The Federal Communications Commission was asked to investigate the banning of journalists' Wi-Fi hot spots at Monday's presidential debate at Hofstra University.
Jessica Rosenworcel, an FCC commissioner, has requested the agency investigate the restriction that banned journalists from using their own Wi-Fi hot spot inside the venue, which staged the first debate of the election. Members of the press were required to pay $200 to use the venue's own Wi-Fi.
With the furor over the banning of personal hot spots, Hofstra University had been accused of detecting these other networks -- there are no accusations of jamming however. A journalist from Politico tweeted an image of a device inside the venue that he claims officials were using to detect non-permitted Wi-Fi networks.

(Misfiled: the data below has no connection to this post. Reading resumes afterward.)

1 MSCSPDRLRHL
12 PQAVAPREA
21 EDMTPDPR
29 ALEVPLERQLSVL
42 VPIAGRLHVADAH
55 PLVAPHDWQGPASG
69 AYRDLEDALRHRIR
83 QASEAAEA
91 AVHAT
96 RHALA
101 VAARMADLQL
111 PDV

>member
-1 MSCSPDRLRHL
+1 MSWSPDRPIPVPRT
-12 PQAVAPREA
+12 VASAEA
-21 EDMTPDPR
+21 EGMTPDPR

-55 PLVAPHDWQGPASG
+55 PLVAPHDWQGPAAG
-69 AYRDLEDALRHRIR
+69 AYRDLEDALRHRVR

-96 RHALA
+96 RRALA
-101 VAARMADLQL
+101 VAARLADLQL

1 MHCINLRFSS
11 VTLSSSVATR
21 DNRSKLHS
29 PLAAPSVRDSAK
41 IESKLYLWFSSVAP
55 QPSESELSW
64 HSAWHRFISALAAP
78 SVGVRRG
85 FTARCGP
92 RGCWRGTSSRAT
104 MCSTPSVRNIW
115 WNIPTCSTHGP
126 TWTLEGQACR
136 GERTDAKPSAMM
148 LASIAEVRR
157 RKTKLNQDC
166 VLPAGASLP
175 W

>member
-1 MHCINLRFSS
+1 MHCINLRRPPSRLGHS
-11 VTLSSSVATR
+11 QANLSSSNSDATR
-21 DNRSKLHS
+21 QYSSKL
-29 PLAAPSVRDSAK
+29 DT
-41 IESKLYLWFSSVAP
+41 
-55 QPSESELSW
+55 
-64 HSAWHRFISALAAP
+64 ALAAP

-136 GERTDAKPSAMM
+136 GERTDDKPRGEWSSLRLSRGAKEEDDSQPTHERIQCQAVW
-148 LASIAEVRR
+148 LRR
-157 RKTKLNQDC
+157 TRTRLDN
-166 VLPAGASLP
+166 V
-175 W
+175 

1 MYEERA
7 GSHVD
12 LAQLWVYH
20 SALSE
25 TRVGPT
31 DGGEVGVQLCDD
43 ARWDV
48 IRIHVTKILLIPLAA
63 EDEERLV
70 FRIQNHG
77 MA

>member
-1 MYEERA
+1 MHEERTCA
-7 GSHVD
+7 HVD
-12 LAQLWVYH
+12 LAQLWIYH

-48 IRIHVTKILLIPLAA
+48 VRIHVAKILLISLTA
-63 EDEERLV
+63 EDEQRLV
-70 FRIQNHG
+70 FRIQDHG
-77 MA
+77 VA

— Kenneth P. Vogel (@kenvogel) September 26, 2016
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In a tweet of her own, Rosenwercel said the arrangement for Wi-Fi at the event was "not right" and there was a precedent. She linked to an FCC ruling from 2015 that ruled against a company called Smart City Holdings for carrying out Wi-Fi blocking. The company was fined $750,000 at the time. The FCC has also in the past handed down fines to hotels for jamming guests' Wi-Fi hot spots.
In response to the reports, Hofstra University told Ars Technica in a statement that the criteria for Wi-Fi networks at debates came from the Commission on Presidential Debates.
"For Wi-Fi to perform optimally the system must be tuned with each access point and antenna. When other Wi-Fi access points are placed within the environment the result is poorer service for all. To avoid unauthorized access points that could interfere, anyone who has a device that emits RF frequency must register the device," the university's spokesperson Karla Schuster said. "Whenever a RF-emitting device was located, the technician notified the individual to visit the RF desk located in the Hall. The CPD RF engineer would determine if the device could broadcast without interference."